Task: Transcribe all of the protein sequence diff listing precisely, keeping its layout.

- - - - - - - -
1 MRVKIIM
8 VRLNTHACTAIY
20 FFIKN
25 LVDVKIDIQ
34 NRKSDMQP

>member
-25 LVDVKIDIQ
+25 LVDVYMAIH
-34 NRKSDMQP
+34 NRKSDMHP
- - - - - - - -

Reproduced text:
1 MRVKIIM
8 VRLNTHACTAIY
20 FFIKN
25 LVDVKIDIQ
34 NRKSDMQP

>member
-25 LVDVKIDIQ
+25 LVDVYMAIH
-34 NRKSDMQP
+34 NRKSDMHP